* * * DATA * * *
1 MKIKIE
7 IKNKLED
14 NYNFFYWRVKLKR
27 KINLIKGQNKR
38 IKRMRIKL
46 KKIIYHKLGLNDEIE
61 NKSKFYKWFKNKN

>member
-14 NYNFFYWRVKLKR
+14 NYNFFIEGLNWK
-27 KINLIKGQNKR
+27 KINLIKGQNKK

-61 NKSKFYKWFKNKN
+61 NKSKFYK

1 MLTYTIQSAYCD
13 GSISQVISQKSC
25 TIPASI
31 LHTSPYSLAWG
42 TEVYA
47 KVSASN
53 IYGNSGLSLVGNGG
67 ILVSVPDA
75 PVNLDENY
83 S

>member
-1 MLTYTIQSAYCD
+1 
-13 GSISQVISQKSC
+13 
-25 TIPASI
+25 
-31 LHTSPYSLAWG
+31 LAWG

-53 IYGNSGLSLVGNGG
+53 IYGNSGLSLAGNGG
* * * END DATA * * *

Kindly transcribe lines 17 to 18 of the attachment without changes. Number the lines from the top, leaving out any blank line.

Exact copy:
25 TIPASI
31 LHTSPYSLAWG